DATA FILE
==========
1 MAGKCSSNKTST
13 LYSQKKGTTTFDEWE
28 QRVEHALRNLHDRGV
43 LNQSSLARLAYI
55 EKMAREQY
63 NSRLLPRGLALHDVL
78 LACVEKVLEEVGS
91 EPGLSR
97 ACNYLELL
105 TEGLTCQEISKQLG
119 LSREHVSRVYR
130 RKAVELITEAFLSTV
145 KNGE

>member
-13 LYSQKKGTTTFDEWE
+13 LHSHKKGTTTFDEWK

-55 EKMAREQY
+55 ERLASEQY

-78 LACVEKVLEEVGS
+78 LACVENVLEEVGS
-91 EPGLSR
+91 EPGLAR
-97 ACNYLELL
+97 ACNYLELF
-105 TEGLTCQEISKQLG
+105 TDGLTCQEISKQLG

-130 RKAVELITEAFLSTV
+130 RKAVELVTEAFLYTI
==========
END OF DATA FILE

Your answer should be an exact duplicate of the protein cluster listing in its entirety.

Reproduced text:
1 MAGKCSSNKTST
13 LYSQKKGTTTFDEWE
28 QRVEHALRNLHDRGV
43 LNQSSLARLAYI
55 EKMAREQY
63 NSRLLPRGLALHDVL
78 LACVEKVLEEVGS
91 EPGLSR
97 ACNYLELL
105 TEGLTCQEISKQLG
119 LSREHVSRVYR
130 RKAVELITEAFLSTV
145 KNGE

>member
-13 LYSQKKGTTTFDEWE
+13 LHSHKKGTTTFDEWK

-55 EKMAREQY
+55 ERLASEQY

-78 LACVEKVLEEVGS
+78 LACVENVLEEVGS
-91 EPGLSR
+91 EPGLAR
-97 ACNYLELL
+97 ACNYLELF
-105 TEGLTCQEISKQLG
+105 TDGLTCQEISKQLG

-130 RKAVELITEAFLSTV
+130 RKAVELVTEAFLYTI